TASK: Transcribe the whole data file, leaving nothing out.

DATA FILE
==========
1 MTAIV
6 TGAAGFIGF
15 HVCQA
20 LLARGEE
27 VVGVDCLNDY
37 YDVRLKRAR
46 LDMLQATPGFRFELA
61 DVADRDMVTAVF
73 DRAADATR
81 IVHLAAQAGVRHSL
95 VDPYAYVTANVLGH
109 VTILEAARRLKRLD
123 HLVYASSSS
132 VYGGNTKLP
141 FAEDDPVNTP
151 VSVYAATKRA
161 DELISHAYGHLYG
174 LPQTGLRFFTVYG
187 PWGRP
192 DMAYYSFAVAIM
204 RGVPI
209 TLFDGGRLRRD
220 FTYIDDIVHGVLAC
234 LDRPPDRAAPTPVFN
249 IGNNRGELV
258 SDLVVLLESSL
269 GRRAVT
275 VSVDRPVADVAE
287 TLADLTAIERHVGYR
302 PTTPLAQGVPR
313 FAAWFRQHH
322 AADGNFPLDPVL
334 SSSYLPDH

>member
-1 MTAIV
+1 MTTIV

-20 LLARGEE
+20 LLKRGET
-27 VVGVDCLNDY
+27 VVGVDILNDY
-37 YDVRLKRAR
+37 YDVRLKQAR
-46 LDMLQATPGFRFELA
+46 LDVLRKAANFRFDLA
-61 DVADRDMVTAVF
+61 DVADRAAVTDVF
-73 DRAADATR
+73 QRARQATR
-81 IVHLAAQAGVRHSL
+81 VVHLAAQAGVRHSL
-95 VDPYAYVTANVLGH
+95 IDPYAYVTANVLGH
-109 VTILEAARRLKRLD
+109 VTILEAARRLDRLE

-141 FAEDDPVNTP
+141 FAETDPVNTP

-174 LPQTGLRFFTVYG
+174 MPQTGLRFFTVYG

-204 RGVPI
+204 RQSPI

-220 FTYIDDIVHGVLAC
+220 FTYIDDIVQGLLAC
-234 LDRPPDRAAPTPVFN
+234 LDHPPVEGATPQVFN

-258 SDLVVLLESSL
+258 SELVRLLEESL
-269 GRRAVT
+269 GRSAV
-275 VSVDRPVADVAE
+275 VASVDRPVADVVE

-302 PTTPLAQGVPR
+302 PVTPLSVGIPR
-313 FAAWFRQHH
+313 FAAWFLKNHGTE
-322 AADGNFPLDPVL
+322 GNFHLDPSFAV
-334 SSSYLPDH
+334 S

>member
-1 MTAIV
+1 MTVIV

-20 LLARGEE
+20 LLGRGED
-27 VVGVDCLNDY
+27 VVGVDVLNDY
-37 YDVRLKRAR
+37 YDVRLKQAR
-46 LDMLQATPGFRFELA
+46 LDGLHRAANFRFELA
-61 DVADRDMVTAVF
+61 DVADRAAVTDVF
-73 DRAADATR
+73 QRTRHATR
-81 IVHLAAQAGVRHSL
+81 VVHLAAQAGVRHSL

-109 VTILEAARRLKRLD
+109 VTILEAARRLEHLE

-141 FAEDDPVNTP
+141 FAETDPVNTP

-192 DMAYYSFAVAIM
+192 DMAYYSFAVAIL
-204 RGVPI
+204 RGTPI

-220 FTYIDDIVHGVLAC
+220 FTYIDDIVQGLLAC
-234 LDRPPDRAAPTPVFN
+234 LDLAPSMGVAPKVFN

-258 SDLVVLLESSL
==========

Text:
1 MTAIV
6 TGAAGFIGF
15 HVCQA
20 LLARGEE
27 VVGVDCLNDY
37 YDVRLKRAR
46 LDMLQATPGFRFELA
61 DVADRDMVTAVF
73 DRAADATR
81 IVHLAAQAGVRHSL
95 VDPYAYVTANVLGH
109 VTILEAARRLKRLD
123 HLVYASSSS
132 VYGGNTKLP
141 FAEDDPVNTP
151 VSVYAATKRA
161 DELISHAYGHLYG
174 LPQTGLRFFTVYG
187 PWGRP
192 DMAYYSFAVAIM
204 RGVPI
209 TLFDGGRLRRD
220 FTYIDDIVHGVLAC
234 LDRPPDRAAPTPVFN
249 IGNNRGELV
258 SDLVVLLESSL
269 GRRAVT
275 VSVDRPVADVAE
287 TLADLTAIERHVGYR
302 PTTPLAQGVPR
313 FAAWFRQHH
322 AADGNFPLDPVL
334 SSSYLPDH

>member
-1 MTAIV
+1 MTTIV

-20 LLARGEE
+20 LLKRGET
-27 VVGVDCLNDY
+27 VVGVDILNDY
-37 YDVRLKRAR
+37 YDVRLKQAR
-46 LDMLQATPGFRFELA
+46 LDVLRKAANFRFDLA
-61 DVADRDMVTAVF
+61 DVADRAAVTDVF
-73 DRAADATR
+73 QRARQATR
-81 IVHLAAQAGVRHSL
+81 VVHLAAQAGVRHSL
-95 VDPYAYVTANVLGH
+95 IDPYAYVTANVLGH
-109 VTILEAARRLKRLD
+109 VTILEAARRLDRLE

-141 FAEDDPVNTP
+141 FAETDPVNTP

-174 LPQTGLRFFTVYG
+174 MPQTGLRFFTVYG

-204 RGVPI
+204 RQSPI

-220 FTYIDDIVHGVLAC
+220 FTYIDDIVQGLLAC
-234 LDRPPDRAAPTPVFN
+234 LDHPPVEGATPQVFN

-258 SDLVVLLESSL
+258 SELVRLLEESL
-269 GRRAVT
+269 GRSAV
-275 VSVDRPVADVAE
+275 VASVDRPVADVVE

-302 PTTPLAQGVPR
+302 PVTPLSVGIPR
-313 FAAWFRQHH
+313 FAAWFLKNHGTE
-322 AADGNFPLDPVL
+322 GNFHLDPSFAV
-334 SSSYLPDH
+334 S

>member
-1 MTAIV
+1 MTVIV

-20 LLARGEE
+20 LLGRGED
-27 VVGVDCLNDY
+27 VVGVDVLNDY
-37 YDVRLKRAR
+37 YDVRLKQAR
-46 LDMLQATPGFRFELA
+46 LDGLHRAANFRFELA
-61 DVADRDMVTAVF
+61 DVADRAAVTDVF
-73 DRAADATR
+73 QRTRHATR
-81 IVHLAAQAGVRHSL
+81 VVHLAAQAGVRHSL

-109 VTILEAARRLKRLD
+109 VTILEAARRLEHLE

-141 FAEDDPVNTP
+141 FAETDPVNTP

-192 DMAYYSFAVAIM
+192 DMAYYSFAVAIL
-204 RGVPI
+204 RGTPI

-220 FTYIDDIVHGVLAC
+220 FTYIDDIVQGLLAC
-234 LDRPPDRAAPTPVFN
+234 LDLAPSMGVAPKVFN

-258 SDLVVLLESSL